Here's a change that Hillary Clinton's campaign really can believe in: there's no chance whatsoever that she will lose to Barack Obama this week.
That's because, after a remorseless march of contests that began 48 hours after the New Year dawned, there are no Democratic delegate selection contests. For a candidate on an 11-game losing streak, no less than a slumping basketball team, a break in the action offers a moment to regroup an exhausted team and refocus a strategy that hasn't worked.
The pause before March 4 battles in Ohio and Texas hardly represents an automatic Clinton advantage. Time has typically been Mr. Obama's friend, allowing his charismatic presence, grass roots energy, and cash advantage to overcome her superior familiarity. Mr. Obama's strategists--and most others, too–-see the same pattern emerging as Ohio and Texas polls draw closer.
Yet public surveys haven't shown Mr. Obama ahead in either, or in Rhode Island's March 4 primary, for that matter. Clinton aides cling to their decisive Feb. 5 win in California as evidence they can hold the largest battlegrounds. And everyone else is left to wonder: can the primary campaign yield one more momentum-turning surprise?
Clinton adviser Harold Ickes says "the hiatus is giving us a chance to make deeper penetration with our voter contact." In Ohio, that means more time to fortify her blue-collar defenses in Akron and Toledo against onrushing Obama forces--African Americans, upscale liberals and, lately, working class men--in Cleveland, Columbus and Cincinnati. In Texas, it means working the Rio Grande Valley to maximize her margins among Hispanics.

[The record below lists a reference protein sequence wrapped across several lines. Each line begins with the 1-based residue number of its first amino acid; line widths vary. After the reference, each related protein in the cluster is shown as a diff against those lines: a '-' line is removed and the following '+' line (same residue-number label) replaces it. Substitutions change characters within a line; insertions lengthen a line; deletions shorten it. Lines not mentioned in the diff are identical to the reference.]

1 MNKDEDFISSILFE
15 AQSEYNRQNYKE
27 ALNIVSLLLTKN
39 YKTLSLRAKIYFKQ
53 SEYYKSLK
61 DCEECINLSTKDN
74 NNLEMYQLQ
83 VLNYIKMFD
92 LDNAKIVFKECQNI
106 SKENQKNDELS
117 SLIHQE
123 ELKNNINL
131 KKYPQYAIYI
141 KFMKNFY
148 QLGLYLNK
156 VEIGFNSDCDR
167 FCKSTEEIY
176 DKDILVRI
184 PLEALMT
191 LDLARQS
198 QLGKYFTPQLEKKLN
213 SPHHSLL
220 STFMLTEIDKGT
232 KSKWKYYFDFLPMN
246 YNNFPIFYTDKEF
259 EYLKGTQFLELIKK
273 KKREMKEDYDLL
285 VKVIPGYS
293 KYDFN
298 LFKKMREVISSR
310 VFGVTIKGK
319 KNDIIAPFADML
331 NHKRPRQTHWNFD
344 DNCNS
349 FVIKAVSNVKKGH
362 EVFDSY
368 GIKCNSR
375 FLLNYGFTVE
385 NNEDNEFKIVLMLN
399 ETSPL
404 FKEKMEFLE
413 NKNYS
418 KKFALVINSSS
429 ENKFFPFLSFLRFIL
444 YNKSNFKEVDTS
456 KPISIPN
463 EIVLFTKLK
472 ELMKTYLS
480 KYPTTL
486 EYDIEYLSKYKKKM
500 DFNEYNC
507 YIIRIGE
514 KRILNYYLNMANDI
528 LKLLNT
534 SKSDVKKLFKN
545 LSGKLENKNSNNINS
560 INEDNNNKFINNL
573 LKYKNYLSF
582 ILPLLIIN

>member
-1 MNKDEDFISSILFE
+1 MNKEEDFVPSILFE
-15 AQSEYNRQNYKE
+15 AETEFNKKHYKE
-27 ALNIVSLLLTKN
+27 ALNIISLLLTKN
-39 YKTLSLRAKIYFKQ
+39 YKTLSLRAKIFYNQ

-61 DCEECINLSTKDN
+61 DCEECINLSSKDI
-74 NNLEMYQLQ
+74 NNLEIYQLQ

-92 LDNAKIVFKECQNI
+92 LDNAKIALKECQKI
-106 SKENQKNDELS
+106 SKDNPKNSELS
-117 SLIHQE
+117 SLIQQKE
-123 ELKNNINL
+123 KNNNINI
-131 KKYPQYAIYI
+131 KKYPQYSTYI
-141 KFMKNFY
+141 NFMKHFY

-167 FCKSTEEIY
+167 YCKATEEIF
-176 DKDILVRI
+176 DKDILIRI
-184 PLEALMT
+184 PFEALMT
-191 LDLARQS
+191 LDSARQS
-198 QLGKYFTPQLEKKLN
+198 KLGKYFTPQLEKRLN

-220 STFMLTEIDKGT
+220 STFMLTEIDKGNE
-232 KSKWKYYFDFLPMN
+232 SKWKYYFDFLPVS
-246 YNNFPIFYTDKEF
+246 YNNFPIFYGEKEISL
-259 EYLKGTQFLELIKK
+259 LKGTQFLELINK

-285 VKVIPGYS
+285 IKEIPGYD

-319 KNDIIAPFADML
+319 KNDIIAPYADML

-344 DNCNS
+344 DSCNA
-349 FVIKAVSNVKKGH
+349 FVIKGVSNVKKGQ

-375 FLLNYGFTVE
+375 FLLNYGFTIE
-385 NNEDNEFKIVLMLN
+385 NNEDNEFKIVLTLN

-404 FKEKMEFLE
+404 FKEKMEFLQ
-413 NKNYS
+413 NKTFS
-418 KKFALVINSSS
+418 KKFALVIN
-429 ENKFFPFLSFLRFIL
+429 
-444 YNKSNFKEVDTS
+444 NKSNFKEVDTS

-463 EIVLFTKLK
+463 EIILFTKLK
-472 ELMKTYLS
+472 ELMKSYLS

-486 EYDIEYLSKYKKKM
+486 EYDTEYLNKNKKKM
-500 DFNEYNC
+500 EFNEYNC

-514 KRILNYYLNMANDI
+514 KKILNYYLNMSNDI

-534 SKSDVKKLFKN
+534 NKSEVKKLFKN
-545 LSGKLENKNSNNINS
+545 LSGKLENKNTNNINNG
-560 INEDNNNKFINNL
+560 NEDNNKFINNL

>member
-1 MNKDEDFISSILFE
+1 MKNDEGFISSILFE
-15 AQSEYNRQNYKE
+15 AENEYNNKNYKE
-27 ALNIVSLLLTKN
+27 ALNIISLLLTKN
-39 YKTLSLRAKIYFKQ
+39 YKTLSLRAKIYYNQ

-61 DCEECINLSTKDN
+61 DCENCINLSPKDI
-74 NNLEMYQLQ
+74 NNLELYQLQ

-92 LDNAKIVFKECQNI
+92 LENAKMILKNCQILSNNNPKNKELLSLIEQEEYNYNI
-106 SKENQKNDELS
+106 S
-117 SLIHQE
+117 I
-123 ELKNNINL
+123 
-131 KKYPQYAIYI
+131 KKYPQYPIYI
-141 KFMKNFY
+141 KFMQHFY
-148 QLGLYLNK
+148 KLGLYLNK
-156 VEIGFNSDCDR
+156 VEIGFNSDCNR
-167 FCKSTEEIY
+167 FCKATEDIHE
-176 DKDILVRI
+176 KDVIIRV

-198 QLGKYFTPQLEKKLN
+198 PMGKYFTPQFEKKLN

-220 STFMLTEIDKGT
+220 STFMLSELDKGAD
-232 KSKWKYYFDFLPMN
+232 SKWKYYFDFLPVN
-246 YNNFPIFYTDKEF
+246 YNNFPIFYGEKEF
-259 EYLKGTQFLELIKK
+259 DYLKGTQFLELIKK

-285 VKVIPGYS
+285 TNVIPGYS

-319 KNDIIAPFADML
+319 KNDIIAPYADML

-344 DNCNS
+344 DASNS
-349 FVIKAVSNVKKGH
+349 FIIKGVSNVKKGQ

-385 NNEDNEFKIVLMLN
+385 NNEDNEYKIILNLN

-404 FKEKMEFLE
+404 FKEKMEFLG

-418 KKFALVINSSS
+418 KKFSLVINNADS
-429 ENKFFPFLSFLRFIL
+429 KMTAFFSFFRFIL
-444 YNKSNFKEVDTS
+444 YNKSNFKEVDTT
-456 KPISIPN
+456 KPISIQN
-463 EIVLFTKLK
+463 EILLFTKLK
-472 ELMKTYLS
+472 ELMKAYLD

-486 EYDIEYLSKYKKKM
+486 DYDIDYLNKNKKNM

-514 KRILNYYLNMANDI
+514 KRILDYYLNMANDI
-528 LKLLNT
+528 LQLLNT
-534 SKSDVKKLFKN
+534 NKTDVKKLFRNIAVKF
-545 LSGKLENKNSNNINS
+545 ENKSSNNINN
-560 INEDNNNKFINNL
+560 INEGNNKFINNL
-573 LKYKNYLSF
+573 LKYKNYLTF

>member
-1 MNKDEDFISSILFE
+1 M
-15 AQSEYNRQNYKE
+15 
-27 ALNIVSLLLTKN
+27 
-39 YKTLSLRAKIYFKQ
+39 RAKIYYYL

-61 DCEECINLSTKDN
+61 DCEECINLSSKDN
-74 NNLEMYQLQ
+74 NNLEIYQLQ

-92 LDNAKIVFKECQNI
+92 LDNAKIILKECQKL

Obama aides find reason for optimism while working from behind in Ohio and Texas. With 20 offices open in each state, says Obama adviser Steve Hildebrand, the campaign can spend extra time leveraging their organizing advantages through phone banks and door to door canvassing in addition to an edge in TV ads.
But two weeks as the underdog on the brink of elimination could cast Mrs. Clinton in a more sympathetic light. And the absence of an intervening contest before their March 4 showdown represents an x-factor for the hot candidate.
As Obama strategist David Axelrod observed, "I'd be lying if I told you we won't miss February."
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